An idea that providers of Internet service should charge the same amount for web access without regard of user, content, or equipment. In short, it ensures that the Internet doesn’t discriminate depending on how you use it. There has been a fervent debate about whether net neutrality should be required by law, or if Internet service providers should have the ability to interfere with users’ connections depending on their data.
The term was coined by Tim Wu, a professor at Columbia Law School. He explains that all public information available over the Internet is “more useful if contents, sites, and platforms are treated equally.” After cable company Comcast was found to have illegally slowed high-speed Internet connections for users trying to share files, the FCC said that all communications companies couldn’t stop users from using their connections as they please. Since then, net neutrality has been seen as an issue of free speech.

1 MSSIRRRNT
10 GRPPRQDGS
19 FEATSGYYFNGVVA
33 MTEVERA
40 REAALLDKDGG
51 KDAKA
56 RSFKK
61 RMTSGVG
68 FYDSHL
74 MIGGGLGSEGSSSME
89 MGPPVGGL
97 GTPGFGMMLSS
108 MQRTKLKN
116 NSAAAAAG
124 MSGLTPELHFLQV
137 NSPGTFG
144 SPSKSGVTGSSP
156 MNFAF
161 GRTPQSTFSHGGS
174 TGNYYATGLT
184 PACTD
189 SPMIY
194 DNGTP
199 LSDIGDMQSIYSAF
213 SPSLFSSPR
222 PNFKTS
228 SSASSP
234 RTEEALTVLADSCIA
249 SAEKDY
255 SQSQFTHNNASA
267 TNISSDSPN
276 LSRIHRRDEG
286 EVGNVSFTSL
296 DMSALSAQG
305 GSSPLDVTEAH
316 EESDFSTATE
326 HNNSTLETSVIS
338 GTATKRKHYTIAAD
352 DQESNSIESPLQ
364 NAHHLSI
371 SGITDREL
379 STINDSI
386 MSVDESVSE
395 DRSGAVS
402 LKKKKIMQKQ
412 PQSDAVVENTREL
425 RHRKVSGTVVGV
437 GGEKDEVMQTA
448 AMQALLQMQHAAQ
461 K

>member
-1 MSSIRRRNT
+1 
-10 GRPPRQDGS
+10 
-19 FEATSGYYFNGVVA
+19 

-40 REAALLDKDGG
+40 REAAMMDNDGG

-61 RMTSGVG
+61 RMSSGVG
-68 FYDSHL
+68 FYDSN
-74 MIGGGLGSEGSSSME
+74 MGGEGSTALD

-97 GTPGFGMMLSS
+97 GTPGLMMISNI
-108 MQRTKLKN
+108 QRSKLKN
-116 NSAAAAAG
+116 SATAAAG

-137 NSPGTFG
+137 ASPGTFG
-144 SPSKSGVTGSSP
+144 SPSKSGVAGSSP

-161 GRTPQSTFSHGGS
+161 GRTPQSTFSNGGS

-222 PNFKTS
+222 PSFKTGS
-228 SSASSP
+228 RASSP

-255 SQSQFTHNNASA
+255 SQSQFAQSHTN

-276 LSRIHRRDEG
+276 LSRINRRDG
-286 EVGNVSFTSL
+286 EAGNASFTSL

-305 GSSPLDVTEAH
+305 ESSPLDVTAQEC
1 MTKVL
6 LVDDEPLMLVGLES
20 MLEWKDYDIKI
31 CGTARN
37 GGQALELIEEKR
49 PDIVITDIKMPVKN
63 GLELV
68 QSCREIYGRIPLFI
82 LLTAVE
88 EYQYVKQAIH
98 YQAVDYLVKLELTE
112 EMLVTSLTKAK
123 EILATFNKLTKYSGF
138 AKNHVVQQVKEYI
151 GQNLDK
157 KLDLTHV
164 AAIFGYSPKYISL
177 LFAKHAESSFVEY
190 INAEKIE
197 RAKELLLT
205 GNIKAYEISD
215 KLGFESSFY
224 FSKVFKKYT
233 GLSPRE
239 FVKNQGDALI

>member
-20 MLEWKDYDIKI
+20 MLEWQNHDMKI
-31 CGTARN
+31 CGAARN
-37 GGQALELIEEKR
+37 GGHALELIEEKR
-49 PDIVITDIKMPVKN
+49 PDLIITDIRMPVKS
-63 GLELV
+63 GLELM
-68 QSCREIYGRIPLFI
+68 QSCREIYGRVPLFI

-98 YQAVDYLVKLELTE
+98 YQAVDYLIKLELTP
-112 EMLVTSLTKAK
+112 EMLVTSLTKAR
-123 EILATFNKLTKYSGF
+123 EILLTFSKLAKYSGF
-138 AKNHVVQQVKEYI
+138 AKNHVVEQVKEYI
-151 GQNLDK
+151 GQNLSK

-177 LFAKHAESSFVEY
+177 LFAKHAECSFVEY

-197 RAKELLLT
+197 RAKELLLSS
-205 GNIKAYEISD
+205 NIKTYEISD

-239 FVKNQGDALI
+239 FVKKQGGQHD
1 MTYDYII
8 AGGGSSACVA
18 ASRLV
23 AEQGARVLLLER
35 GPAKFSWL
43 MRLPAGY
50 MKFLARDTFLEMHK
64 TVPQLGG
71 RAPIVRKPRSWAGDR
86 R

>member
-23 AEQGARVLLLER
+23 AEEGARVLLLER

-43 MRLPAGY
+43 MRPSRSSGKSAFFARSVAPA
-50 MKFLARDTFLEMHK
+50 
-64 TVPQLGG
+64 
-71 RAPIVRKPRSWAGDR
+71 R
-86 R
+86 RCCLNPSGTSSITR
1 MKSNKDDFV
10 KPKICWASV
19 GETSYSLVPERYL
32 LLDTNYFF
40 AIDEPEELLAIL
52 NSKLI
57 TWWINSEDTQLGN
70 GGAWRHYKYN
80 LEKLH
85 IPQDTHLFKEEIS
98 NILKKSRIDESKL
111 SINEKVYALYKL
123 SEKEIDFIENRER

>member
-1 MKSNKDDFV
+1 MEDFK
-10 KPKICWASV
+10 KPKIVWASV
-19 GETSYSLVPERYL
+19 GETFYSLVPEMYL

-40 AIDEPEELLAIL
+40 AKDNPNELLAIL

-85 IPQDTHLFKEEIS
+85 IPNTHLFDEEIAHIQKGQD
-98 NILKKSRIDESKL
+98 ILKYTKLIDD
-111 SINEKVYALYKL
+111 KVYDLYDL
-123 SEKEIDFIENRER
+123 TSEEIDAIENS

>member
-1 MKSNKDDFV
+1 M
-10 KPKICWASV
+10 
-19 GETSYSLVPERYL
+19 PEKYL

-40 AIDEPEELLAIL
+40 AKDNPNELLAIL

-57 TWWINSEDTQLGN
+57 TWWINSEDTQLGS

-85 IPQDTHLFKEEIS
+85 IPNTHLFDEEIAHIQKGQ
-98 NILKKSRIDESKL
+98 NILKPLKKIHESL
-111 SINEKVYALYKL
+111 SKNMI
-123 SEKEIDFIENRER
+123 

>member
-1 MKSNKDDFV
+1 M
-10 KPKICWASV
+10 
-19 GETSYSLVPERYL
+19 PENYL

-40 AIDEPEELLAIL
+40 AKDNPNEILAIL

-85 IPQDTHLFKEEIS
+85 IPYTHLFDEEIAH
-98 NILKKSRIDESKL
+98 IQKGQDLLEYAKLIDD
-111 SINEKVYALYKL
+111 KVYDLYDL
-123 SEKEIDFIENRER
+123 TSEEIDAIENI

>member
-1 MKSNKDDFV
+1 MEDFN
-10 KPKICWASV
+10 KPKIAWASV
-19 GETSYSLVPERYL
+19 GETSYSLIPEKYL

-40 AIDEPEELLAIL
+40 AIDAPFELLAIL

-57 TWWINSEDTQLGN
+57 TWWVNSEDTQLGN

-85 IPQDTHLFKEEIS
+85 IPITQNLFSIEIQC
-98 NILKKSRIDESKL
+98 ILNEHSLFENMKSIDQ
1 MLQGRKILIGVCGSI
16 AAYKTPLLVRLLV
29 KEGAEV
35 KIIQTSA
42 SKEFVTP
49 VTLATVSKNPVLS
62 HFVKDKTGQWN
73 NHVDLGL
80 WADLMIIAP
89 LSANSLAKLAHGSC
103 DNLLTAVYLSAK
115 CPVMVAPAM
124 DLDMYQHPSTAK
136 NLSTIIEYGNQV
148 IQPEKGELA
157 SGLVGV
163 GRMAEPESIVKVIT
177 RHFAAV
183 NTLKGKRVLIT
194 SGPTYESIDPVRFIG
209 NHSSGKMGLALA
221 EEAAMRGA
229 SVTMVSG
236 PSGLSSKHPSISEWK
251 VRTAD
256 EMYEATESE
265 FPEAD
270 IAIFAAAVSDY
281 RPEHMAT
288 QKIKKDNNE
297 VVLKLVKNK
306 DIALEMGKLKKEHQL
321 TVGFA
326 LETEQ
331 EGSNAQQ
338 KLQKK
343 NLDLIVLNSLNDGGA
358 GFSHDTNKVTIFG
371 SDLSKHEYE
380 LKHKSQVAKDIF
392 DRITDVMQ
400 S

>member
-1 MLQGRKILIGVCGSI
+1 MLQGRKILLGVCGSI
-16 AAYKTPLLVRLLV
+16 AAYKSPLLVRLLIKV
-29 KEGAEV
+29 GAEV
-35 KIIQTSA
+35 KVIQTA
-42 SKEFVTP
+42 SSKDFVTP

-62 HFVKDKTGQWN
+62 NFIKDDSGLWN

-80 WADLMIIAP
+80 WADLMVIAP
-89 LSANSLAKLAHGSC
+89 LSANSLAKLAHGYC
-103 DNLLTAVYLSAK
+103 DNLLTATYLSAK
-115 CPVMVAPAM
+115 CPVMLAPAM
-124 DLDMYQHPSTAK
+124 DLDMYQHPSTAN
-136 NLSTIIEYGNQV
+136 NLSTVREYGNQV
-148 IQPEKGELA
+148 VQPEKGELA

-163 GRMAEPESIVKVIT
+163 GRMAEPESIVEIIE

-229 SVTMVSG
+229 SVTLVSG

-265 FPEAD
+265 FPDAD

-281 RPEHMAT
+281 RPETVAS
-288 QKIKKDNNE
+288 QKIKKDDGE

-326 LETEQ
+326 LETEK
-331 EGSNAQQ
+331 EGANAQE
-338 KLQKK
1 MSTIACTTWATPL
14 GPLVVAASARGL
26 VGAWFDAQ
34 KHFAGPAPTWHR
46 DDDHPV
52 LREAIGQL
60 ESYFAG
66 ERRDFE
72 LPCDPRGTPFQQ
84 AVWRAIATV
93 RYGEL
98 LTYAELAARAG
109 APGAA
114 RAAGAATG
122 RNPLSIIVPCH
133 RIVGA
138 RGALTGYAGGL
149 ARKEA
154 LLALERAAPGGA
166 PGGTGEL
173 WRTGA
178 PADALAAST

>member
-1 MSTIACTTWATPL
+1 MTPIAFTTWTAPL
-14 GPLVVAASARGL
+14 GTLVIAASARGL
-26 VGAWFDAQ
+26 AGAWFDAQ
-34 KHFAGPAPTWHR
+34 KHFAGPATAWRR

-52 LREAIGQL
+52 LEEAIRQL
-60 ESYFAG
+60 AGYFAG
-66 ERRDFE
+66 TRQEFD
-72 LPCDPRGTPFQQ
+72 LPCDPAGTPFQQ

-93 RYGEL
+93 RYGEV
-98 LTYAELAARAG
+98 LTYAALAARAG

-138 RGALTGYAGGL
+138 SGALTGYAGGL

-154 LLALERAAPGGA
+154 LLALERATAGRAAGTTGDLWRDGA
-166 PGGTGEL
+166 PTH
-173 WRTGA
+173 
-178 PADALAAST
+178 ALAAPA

Communications companies have the ability to control Internet speeds and accessibility (which is illegal) by accessing your data (which is within their rights). Many data-heavy web companies (like Netflix and Foursquare) are public proponents of net neutrality so that they can provide users the best possible experience across the board.
Tomorrow, both branches of the U.S. Congress will discuss rules for the open Internet, and the FCC will vote on it in February.